Is Rose's diary hiding the clues to a grisly unsolved murder?Fifteen-year-old Rose Lymond swears to the police that her crimson leather-bound diary doesn't contain any information about the terrible murder at the Loffts' lake house that fateful weekend four years ago. The diary is her private, personal property. When Rose's diary is confiscated by police, she steals it back and destroys some pages, no matter the consequences. Is this simply a case of teenage vanity gone awry? Does the diary contain embarrassing seventh-grade gossip and crushes? Or is Rose hiding something vastly more sinister? As Rose attempts to protect her secrets, she is drawn back to a murder she may not even know she holds the key to solving. This ebook features an illustrated biography of Caroline B. Cooney including rare images and never-before-seen documents from the author's personal collection.
Colorado caterer Goldy Schulz encounters a bridezilla--and murder--in another delectable novel by the New York Times bestselling author of Sweet Revenge, Dark Tort, and Double Shot. Cynics say getting married is a death wish. ... It's been a long, rainy summer for Goldy Schulz, who is engaged in planning wedding receptions for what seems to be all of Aspen Meadow. It's bad enough that Billie Attenborough, the bride from hell, has changed her menu six times and the event date twice. Now she wants to move the location to the Gold Gulch Spa just a scant two days before tying the knot to her doctor fiance. Then Doc Finn, beloved local physician and the best friend of Goldy's godfather, Jack, is killed when his car tumbles into a ravine. At least that's what appears to have happened. But Jack thinks Doc was murdered because of the research he was doing at the spa--allegations that are confirmed when Jack himself is attacked. So Goldy dons chef's whites and goes undercover at the spa, where coffee is outlawed in favor of calming smoothies, and the fruit cocktail doesn't include fresh fruit. Add in the obstreperous owner, who years ago tried to sabotage Goldy's fledgling business, and she's got her hands full. Above all, there seems to be a clever killer on the spa grounds, watching her every move. After what befell Jack, Goldy knows that she might be next. Catering weddings, and cooking low-fat food, could be killing her--literally. Recipes included.
Fifty years ago, as Europe's colonial powers withdrew, Africa moved with enormous hope and fervor toward democracy and economic independence. Dozens of new states were launched amid much jubilation and the world's applause. African leaders, popularly elected, stepped forward to tackle the problems of development and nation-building. In the Cold War era, the new states excited the attention of the superpowers. Africa was considered too valuable a prize to lose. Today, Africa is a continent rife with disease, death, and devastation. Most African countries are effectively bankrupt, prone to civil strife, subject to dictatorial rule, and dependent on Western assistance for survival. The sum of Africa's misfortunes - its wars, its despotisms, its corruption, its droughts - is truly daunting. What went wrong? What happened to this vast continent, so rich in resources, culture and history, to bring it so close to destitution and despair in the space of two generations? Focusing on the key personalities, events and themes of the independence era, Martin Meredith's riveting narrative history seeks to explore and explain the myriad problems that Africa has faced in the past half-century, and faces still. From the giddy enthusiasm of the 1960s to the "coming of tyrants" and rapid decline,The Fate of Africais essential reading for anyone seeking to understand how it came to this - and what, if anything, is to be done.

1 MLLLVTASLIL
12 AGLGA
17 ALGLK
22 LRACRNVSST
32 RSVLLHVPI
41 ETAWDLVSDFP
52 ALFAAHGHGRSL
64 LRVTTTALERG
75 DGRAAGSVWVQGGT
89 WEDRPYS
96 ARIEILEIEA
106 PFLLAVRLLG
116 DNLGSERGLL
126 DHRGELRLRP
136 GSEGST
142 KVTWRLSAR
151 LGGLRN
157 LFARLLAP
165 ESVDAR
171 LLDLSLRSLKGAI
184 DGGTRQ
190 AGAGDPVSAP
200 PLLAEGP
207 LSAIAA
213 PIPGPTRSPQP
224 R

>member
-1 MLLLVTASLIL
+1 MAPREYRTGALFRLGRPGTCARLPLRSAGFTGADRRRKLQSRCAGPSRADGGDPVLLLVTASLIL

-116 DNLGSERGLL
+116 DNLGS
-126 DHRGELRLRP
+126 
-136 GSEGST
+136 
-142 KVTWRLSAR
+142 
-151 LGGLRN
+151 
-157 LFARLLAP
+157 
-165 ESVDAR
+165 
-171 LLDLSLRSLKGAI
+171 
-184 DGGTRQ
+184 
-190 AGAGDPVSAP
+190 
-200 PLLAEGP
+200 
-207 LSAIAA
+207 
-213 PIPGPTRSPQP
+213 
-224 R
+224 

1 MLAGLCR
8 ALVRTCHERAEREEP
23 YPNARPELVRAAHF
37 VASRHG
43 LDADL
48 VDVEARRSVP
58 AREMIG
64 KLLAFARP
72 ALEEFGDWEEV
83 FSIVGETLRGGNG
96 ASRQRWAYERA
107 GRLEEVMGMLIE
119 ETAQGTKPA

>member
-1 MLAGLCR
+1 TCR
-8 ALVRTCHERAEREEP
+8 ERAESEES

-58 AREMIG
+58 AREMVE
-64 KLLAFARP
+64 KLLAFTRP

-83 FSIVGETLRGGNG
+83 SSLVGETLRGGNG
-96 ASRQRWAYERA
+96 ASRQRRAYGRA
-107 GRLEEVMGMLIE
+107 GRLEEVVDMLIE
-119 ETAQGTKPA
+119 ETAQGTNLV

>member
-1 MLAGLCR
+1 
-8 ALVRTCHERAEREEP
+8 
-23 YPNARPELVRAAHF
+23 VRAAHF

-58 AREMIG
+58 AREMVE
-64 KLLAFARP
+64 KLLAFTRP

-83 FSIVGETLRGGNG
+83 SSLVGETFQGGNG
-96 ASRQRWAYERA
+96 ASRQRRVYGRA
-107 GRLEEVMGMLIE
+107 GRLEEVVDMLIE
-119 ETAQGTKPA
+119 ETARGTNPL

First published in 2005, The Fate of Africa was hailed by reviewers as "A masterpiece. . . The nonfiction book of the year" (The New York Post); "a magnificent achievement" (Weekly Standard); "a joy," (Wall Street Journal) and "one of the decade's most important works on Africa" (Publishers Weekly, starred review). Now Martin Meredith has revised this classic history to incorporate important recent developments, including the Darfur crisis in Sudan, Robert Mugabe's continued destructive rule in Zimbabwe, controversies over Western aid and exploitation of Africa's resources, the growing importance and influence of China, and the democratic movement roiling the North African countries of Tunisia, Egypt, and Jordan.
A stand-in wife and mother...? Coming to terms with her accident was hard enough, but now Lian found herself thrust into the midst of chaos! Suddenly she was expected to be housekeeper to mercurial multimillionaire Jared Lowe, and his equally wayward son, when she couldn't even cook--and had no intention of learning! The best way of coping was not to become involved...though how could she ignore the attraction that simply flared between herself and Jared? Lian had comforted herself that it was only a temporary situation but--at the end of it all--would she really be able to walk away?
Midst the rising clamor of voices declaring that the law is dead in the US, five original essays discuss the law's problems and prospects in the context of feminism, postmodernism, and other current movements and theories.
One of America's leading authorities on Lincoln wades straight into this controversy, showing just who was jailed and why, even as he explores the whole range of Lincoln's constitutional policies.